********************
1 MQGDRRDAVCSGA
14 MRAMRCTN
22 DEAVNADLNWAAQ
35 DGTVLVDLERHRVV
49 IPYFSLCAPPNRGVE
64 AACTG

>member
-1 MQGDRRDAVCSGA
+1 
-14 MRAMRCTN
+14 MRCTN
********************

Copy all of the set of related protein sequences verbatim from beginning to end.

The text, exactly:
1 MQGDRRDAVCSGA
14 MRAMRCTN
22 DEAVNADLNWAAQ
35 DGTVLVDLERHRVV
49 IPYFSLCAPPNRGVE
64 AACTG

>member
-1 MQGDRRDAVCSGA
+1 
-14 MRAMRCTN
+14 MRCTN